Ekbom's syndrome; Nocturnal leg cramps; Periodic limb movement disorder
Restless legs syndrome (RLS) may affect 3 - 15% of the general population. It is more common in women than in men, and its frequency increases with age. The disorder affects an estimated 10 - 28% of adults older than age 65. In about 40% of patients, RLS begins in adolescence.
RLS may be more common than epilepsy and diabetes in children and teens.
As many as two-thirds of people with restless legs syndrome (RLS) have a family history of the disorder. If so, RLS is more likely to occur before they turn 40. (A family history of RLS is less likely in people who develop it as older adults.) RLS is also more common in people from northern and western Europe, giving added support for a genetic basis for some cases.
Restless legs syndrome and periodic leg movement disorder in children are strongly associated with inattention and hyperactivity. Up to a quarter of children diagnosed with attention-deficit hyperactivity disorder (ADHD) may also have RLS, sleep apnea, and PLMD, and this may actually contribute to inattentiveness and hyperactivity. The disorders have much in common, including poor sleep habits, twitching, and the need to get up suddenly and walk about frequently. Some evidence suggests that the link between the diseases may be a deficiency in the brain chemical dopamine.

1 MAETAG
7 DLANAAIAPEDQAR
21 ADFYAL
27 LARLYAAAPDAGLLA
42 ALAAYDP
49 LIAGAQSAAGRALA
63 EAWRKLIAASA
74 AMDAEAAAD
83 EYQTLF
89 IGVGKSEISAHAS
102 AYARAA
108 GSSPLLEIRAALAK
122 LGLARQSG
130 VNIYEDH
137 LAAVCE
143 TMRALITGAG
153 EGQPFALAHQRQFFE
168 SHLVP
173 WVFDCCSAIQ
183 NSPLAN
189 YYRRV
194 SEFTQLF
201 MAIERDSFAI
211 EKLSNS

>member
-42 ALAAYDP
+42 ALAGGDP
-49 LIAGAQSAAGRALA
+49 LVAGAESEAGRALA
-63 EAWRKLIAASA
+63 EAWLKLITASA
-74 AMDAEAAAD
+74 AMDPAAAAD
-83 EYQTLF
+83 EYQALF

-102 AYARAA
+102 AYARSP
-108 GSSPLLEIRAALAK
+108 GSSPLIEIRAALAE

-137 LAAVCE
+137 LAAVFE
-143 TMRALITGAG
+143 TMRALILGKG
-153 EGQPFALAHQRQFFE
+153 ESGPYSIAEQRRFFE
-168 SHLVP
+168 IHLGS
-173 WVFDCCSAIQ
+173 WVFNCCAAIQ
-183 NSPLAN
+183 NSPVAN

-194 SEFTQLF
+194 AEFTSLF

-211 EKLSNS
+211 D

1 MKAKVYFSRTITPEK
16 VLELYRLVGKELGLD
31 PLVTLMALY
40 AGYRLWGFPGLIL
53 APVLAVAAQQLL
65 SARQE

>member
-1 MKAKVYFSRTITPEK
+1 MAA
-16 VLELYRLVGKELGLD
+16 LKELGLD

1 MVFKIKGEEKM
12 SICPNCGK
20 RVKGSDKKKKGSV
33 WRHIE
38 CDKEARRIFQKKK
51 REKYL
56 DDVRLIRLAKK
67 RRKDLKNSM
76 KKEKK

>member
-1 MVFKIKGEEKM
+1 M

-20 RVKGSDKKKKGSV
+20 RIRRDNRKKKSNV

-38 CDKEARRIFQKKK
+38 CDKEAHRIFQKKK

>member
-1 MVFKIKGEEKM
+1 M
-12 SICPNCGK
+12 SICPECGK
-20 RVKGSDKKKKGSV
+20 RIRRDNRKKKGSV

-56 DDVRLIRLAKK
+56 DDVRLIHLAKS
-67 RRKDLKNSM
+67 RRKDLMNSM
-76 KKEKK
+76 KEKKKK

About 20% of pregnant women report having RLS. The condition usually goes away about a month after delivery. RLS in this population has been strongly associated with deficiencies in iron and the B vitamin folate.
Between 20 - 62% of people undergoing dialysis report restless legs syndrome. Symptoms often disappear after a kidney transplant.
Anxiety can cause restlessness and agitation at night. These symptoms can cause (or strongly resemble) restless legs syndrome.
The following medical conditions are also associated with restless legs syndrome, although the relationships are not clear. In some cases, these conditions may contribute to RLS, or they may have a common cause. In some cases, they may coexist due to other risk factors:
Several environmental and dietary factors can worsen or provoke restless legs syndrome:
Drugs that worsen or provoke RLS include:
About 6% of the general population has periodic limb movement disorder (PLMD). Among the elderly, the prevalence increases to 25 - 58%. Studies suggest that PLMD may be especially common in elderly women. As with RLS, numerous conditions are associated with PLMD. They include sleep apnea, spinal cord injuries, stroke, narcolepsy, and diseases that destroy nerves or the brain over time. Certain medications, including some antidepressants and anti-seizure medications, may also contribute to PLMD.
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